Diversity equals opportunity

Enbridge named again among Canada's Best Diversity Employers

Practically speaking, diversity means inclusion . . . and inclusion means opportunity.

For the second straight year, Enbridge has been named among the annual list of Canada’s Best Diversity Employers. Our total workforce surpassed 11,500 employees and provisioned contractors last year – and we continue to expand, as we engage in a $44-billion growth capital program, the largest in company history.

A diverse and inclusive workplace allows us to benefit from different perspectives, experiences, skills, and abilities in pursuit of our vision – to be a North American industry leader in energy delivery.

“Our primary goal is to recruit the most qualified and talented people to help us achieve our objectives as a company . . . and to do that, we need to remove any barriers that might keep qualified people from working with us, or growing with us,” says Lori Campbell, Enbridge’s manager of diversity.

For Enbridge, as with other employers, says Campbell, that means taking the time to ensure job postings aren’t targeted to a limited audience, or offering necessary accommodations in a job interview, or even recognizing unconscious biases that discourage certain groups from advancing in the company.

The 2015 Canada’s Best Diversity Employers list, with a total of 65 employers, is compiled by Mediacorp Canada, which also rates Canada’s Top 100 Employers list every year. The competition examines a range of diversity initiatives, including programs for five major employee groups – women; members of visible minorities; those with disabilities; Aboriginal peoples; and lesbian, gay, bisexual, and transgendered/transsexual (LGBT) employees.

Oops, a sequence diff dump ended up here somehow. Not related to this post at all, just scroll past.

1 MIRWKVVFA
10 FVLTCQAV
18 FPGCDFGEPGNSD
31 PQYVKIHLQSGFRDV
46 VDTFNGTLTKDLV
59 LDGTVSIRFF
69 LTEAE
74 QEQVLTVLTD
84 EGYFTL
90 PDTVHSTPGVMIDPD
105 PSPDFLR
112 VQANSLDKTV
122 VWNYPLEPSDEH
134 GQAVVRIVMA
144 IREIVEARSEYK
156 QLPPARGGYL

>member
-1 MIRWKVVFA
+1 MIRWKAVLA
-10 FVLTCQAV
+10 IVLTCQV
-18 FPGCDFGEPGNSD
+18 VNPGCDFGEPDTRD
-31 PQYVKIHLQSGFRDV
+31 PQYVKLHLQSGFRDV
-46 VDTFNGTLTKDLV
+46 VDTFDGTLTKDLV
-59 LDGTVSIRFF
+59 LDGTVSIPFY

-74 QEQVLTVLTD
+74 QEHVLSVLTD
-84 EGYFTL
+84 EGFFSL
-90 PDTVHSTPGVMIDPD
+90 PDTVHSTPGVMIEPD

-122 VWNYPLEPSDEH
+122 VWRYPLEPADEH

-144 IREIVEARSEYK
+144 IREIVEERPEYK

The 2015 Canada’s Best Diversity Employers index was announced on March 31 with a special publication in the Globe and Mail.

Enbridge was named to the 2015 list for a variety of reasons, including:

  • Our employee resources groups (ERGs), employee-led affinity groups that provide a supportive environment and aim to create a stronger sense of community;
  • The efforts of FEMINEN (Females in Engineering), an Enbridge employee resource group that’s dedicated to attracting, retaining, and engaging female employees, and recently piloted a mentoring initiative in Edmonton for female Aboriginal high school students;
  • The Women@Enbridge network, which supports the career advancement and professional development of female employees;
  • The launch of EnBrace, a resource group for internationally educated professionals;
  • And its management of the Oasis Coordinator Project, which employs adults with developmental disabilities to maintain company kitchen spaces.

Having the right people with the right skills and experience in the right roles “is critical to helping us realize our company vision, and deliver our purpose,” says Campbell.

“If that means we need to work a little differently, and make a little more of an investment to remove barriers and help people get integrated into Enbridge, that will be worth it.”